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August 1993

Subepithelial Mucinous Corneal Dystrophy: Clinical and Pathological Correlations

Author Affiliations

From the Departments of Ophthalmology (Drs Feder, Jay, Stock, and O'Grady) and Pathology (Dr Roth), Northwestern University Medical School, Chicago, Ill, and the Department of Ophthalmology, College of Medicine, University of Illinois at Chicago (Dr Yue).

Arch Ophthalmol. 1993;111(8):1106-1114. doi:10.1001/archopht.1993.01090080102025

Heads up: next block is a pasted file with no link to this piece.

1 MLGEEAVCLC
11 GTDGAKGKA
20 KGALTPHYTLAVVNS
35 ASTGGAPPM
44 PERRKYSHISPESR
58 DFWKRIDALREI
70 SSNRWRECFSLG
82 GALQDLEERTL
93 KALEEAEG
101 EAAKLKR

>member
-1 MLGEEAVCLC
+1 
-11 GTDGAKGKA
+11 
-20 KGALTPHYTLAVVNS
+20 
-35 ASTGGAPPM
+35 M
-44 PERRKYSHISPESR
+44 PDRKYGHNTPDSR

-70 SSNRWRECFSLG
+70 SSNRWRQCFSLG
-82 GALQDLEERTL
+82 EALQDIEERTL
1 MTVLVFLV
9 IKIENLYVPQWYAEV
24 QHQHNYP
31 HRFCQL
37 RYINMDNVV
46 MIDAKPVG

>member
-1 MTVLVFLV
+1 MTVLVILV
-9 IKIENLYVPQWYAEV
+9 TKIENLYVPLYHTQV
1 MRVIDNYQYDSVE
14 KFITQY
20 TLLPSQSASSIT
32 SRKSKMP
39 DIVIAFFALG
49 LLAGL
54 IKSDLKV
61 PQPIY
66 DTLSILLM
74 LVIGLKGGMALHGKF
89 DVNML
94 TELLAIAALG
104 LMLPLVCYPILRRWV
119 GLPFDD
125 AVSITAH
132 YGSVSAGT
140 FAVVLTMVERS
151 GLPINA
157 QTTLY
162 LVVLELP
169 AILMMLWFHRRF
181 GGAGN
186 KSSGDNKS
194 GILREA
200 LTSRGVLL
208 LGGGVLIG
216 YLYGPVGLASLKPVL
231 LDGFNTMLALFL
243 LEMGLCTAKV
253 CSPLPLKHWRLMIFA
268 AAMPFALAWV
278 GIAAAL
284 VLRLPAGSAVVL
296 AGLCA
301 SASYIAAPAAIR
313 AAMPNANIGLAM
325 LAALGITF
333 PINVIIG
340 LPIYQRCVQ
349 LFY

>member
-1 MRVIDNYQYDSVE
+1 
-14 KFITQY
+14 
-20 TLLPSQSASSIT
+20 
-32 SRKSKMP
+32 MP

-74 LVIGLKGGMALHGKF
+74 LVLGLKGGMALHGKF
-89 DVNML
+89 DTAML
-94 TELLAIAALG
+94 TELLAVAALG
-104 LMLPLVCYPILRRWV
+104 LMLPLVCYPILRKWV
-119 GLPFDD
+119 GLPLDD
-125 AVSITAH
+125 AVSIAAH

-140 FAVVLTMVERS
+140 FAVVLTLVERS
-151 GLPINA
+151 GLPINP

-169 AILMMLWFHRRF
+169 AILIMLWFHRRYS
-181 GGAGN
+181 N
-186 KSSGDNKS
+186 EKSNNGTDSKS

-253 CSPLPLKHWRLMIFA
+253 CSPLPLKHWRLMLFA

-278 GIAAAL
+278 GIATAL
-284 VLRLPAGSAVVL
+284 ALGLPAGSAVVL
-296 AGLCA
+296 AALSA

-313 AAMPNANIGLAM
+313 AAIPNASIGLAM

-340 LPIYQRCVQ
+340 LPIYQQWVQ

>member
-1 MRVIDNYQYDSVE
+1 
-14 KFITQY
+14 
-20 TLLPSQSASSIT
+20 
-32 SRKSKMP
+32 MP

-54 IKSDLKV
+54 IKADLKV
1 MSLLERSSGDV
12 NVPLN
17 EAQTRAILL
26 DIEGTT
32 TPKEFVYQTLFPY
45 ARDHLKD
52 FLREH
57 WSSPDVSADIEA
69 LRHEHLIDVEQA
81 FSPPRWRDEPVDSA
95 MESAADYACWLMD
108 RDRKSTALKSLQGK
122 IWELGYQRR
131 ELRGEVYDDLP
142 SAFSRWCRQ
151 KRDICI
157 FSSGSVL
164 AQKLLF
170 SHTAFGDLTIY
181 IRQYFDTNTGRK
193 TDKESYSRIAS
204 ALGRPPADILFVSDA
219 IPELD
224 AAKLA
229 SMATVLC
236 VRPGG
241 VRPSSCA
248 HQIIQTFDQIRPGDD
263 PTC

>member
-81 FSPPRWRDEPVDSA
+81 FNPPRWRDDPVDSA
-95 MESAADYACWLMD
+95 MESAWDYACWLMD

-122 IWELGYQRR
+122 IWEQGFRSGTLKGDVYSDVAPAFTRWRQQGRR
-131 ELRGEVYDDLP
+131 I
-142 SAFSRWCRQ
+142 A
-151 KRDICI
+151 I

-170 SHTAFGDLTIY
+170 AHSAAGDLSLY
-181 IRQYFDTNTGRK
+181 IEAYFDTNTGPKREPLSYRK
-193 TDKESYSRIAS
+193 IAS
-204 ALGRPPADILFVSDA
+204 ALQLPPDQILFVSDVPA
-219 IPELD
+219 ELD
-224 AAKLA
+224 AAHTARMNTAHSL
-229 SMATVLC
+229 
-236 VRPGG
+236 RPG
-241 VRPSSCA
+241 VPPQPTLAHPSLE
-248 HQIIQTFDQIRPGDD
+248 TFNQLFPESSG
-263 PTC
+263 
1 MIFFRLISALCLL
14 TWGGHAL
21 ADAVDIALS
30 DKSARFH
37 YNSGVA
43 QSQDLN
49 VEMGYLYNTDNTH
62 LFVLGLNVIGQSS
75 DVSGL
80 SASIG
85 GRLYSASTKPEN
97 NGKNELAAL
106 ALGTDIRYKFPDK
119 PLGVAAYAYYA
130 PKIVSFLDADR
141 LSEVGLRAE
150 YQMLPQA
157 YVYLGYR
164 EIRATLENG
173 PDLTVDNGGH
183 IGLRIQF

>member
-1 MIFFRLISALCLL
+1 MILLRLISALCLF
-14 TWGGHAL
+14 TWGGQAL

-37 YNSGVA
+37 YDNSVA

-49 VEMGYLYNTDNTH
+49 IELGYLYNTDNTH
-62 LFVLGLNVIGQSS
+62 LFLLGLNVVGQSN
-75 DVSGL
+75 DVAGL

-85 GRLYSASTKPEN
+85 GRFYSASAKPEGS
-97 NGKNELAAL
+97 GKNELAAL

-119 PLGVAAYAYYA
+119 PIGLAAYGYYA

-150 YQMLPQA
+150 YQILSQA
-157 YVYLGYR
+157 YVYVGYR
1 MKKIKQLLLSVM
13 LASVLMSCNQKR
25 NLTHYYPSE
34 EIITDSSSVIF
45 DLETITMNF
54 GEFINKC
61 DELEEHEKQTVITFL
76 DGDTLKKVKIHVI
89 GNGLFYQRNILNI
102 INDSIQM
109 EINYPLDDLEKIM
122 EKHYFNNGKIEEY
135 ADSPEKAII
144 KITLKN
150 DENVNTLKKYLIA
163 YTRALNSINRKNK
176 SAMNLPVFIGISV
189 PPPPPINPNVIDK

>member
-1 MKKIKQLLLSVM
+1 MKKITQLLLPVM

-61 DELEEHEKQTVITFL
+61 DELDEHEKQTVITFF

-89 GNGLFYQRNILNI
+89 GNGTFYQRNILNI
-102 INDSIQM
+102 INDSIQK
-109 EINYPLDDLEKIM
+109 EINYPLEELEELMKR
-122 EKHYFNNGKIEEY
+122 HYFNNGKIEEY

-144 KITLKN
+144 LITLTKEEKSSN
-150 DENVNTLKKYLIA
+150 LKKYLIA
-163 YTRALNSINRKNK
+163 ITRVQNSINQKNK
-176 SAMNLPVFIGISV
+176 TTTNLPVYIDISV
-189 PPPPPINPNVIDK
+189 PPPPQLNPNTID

We describe a family with an unusual autosomal dominant anterior corneal dystrophy. The onset was characterized by frequent, recurrent corneal erosions in the first decade. This subsided during adolescence and was followed by progressive decreased vision. Slit-lamp examination revealed bilateral subepithelial opacities and haze, involving the entire cornea, but most dense centrally. Histopathological study revealed a subepithelial band of eosinophilic, periodic acid-Schiff-positive, alcian blue-positive, hyaluronidase-sensitive material anterior to Bowman's layer. Electron microscopy demonstrated subepithelial deposition of fine fibrillar material consistent with glycosaminoglycan. Immunohistochemical analysis indicated that the accumulated material contained a combination of chondroitin 4-sulfate and dermatan sulfate. This unique condition clinically resembled Grayson-Wilbrandt dystrophy, but differed histochemically. To our knowledge, this anterior corneal dystrophy has not previously been reported, and it is best described by the name "subepithelial mucinous corneal dystrophy."